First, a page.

Security Council

Maintenance of peace and security of Ukraine - Security Council, 9647th meeting

Maintenance of peace and security of Ukraine. With Deadly Offensive in Kharkiv, Last Month Civilian Casualties in Ukraine Hit Highest Level Since June 2023, Deputy Relief Chief Tells Security Council
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Ms. Joyce Msuya, Assistant Secretary-General for Humanitarian Affairs and Deputy Emergency Relief Coordinator 


  • All Council members 
  • Further statements: 
  • United States of America, 
  • Russian Federation 
  • Statement: Ukraine 
  • Statement: Latvia (on behalf of: Baltic States (Estonia, Latvia and Lithuania)) 
  • Statement: Poland 
  • Statement: Sweden (on behalf of: Nordic countries (Denmark, Finland, Iceland, Norway and Sweden)) 
  • Statement: Romania 
  • Statement: His Excellency Stavros Lambrinidis, Head of the Delegation of the European Union to the United Nations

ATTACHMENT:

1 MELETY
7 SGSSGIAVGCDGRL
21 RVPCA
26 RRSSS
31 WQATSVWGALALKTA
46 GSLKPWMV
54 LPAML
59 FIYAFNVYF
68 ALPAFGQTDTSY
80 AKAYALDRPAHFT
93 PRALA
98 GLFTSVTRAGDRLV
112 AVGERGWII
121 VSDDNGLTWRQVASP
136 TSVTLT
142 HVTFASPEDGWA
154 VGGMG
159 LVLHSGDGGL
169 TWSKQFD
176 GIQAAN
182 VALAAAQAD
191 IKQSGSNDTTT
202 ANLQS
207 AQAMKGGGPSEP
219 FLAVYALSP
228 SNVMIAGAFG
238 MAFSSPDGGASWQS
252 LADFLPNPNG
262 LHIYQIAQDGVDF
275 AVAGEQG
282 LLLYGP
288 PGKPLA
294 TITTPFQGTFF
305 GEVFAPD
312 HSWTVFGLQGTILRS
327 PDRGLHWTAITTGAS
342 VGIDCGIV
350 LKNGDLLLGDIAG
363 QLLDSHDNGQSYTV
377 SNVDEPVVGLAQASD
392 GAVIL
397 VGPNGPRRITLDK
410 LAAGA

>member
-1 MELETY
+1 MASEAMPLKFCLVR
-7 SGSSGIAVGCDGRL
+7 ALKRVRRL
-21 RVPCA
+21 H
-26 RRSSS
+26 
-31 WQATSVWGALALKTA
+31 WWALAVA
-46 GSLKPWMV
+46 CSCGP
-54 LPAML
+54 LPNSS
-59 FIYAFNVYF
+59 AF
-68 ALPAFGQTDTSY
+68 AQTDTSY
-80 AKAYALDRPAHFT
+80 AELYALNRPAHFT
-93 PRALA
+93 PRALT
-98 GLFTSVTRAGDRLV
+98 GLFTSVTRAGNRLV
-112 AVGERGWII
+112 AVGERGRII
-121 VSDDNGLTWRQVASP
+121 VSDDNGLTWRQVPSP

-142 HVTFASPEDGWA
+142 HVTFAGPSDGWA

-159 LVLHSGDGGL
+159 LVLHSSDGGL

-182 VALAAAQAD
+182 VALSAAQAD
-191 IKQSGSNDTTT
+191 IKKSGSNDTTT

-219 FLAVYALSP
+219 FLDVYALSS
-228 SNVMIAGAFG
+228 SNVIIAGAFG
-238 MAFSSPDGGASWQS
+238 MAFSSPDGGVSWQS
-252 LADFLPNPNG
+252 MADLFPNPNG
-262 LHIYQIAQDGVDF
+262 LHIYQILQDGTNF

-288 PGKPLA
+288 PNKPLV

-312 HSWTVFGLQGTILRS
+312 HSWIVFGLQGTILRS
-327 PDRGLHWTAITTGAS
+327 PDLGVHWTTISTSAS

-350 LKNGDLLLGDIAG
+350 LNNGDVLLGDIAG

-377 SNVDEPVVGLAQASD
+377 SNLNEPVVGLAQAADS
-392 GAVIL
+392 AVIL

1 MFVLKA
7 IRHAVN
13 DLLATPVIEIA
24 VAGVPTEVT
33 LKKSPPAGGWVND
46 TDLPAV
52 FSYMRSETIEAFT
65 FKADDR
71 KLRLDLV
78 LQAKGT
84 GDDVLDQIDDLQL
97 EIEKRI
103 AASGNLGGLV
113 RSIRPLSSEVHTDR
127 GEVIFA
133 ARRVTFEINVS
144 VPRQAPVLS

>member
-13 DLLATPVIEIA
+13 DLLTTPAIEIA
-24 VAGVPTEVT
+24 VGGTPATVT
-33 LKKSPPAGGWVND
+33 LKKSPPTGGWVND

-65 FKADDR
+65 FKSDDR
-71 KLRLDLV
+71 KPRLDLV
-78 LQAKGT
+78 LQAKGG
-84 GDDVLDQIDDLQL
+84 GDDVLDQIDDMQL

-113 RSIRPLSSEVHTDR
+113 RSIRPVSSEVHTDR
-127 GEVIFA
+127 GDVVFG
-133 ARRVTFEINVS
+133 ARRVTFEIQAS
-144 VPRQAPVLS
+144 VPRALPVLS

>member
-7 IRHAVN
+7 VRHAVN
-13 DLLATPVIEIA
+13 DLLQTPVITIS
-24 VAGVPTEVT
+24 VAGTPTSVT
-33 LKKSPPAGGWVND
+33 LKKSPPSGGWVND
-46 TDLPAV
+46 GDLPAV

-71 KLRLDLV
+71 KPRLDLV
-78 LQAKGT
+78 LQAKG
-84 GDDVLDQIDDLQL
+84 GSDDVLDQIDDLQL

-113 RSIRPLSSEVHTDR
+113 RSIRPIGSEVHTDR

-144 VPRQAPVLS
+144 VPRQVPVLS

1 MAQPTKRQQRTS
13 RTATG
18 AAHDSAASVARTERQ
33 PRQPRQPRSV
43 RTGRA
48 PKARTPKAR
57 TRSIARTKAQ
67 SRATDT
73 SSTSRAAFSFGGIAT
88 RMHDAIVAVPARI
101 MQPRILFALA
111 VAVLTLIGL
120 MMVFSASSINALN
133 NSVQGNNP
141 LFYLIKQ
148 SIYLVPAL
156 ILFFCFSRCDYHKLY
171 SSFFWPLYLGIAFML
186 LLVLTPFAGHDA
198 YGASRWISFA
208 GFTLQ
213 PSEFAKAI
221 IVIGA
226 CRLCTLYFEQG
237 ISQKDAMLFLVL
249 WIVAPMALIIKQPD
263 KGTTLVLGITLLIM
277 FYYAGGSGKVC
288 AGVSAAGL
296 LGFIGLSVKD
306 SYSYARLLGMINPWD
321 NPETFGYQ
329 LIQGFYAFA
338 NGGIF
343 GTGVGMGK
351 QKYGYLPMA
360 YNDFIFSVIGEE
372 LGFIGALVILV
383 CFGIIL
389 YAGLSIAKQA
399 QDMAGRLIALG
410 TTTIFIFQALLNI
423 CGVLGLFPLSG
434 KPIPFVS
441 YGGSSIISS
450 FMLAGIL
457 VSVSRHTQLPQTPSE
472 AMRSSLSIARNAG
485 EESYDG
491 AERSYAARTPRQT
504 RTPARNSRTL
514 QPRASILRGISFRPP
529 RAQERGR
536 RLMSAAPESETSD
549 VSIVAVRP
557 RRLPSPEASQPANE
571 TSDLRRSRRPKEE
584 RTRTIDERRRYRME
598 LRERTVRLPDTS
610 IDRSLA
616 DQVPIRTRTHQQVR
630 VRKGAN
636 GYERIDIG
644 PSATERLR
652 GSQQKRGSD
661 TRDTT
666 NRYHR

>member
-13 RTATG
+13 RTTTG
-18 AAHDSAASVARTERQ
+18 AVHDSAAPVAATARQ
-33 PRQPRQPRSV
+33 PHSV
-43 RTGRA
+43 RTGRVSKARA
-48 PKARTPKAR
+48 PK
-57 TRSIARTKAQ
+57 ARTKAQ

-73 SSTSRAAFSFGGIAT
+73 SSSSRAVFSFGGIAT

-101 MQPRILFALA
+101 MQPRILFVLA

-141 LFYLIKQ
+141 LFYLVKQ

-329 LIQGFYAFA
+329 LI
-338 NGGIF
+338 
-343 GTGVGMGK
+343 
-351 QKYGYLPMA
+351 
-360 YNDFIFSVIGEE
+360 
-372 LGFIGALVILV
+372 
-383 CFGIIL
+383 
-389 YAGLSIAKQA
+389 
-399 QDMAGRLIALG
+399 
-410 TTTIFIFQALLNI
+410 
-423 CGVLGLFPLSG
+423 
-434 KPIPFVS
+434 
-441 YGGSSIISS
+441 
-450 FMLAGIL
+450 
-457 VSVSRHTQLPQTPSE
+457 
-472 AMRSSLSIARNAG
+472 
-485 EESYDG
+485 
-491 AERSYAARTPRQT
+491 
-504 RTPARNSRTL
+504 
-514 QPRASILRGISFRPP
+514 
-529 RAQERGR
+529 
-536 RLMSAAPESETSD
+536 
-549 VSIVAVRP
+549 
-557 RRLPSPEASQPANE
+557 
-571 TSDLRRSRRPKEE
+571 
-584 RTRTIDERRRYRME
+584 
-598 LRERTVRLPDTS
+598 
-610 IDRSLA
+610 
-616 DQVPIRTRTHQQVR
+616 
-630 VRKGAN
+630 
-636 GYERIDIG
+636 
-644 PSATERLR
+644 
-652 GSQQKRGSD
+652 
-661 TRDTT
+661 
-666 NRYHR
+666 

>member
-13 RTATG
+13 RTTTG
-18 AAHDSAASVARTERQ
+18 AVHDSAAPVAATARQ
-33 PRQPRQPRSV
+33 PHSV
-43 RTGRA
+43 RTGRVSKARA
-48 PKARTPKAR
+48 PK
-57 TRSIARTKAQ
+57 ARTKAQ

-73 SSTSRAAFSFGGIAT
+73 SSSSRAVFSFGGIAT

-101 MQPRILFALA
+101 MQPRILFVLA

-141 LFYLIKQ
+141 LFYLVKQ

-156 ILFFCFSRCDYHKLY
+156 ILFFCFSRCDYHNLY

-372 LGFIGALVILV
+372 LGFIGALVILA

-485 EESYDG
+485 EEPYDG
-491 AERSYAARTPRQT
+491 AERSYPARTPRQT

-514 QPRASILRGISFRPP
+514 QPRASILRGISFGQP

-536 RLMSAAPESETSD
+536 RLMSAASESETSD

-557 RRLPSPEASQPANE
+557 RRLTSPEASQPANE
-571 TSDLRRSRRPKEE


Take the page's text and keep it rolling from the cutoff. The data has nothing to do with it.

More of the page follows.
Alarmed by Moscow’s Increased Attacks on Ukrainian Infrastructure, Population, Speakers Call for Diplomacy, De-Escalation Ahead of Peace Summit in Switzerland Ahead of an international summit for peace in Ukraine to be held in Switzerland on 15-16 June, a senior United Nations official told the Security Council today that May saw the highest number of civilian casualties in a single month since June 2023 as she detailed the humanitarian situation amidst ongoing offensives in the country’s north-east. “More than half of these casualties can be attributed to the fighting in Kharkiv,” said Joyce Msuya, Assistant Secretary-General for Humanitarian Affairs and Deputy Emergency Relief Coordinator, as she briefed the Council. Shopping centres, homes, educational facilities, shops, office buildings, parks and public transport have all been struck in recent weeks and, according to estimates by the International Organization for Migration (IOM), at least 18,000 people in the Kharkiv region have been newly displaced. Spotlighting the disproportionate impact on elderly people, she reported that more than half of those killed or injured in northern Kharkiv — “where the fighting is heaviest” — have been over the age of 60. She also said that the Kakhovka Dam disaster — which occurred one year ago — demonstrated the extensive and long-lasting consequences of a single incident affecting critical infrastructure. “This is why it is deeply concerning that systematic attacks on Ukraine’s energy infrastructure — a feature of this war since February 2022 — continue,” she stressed.

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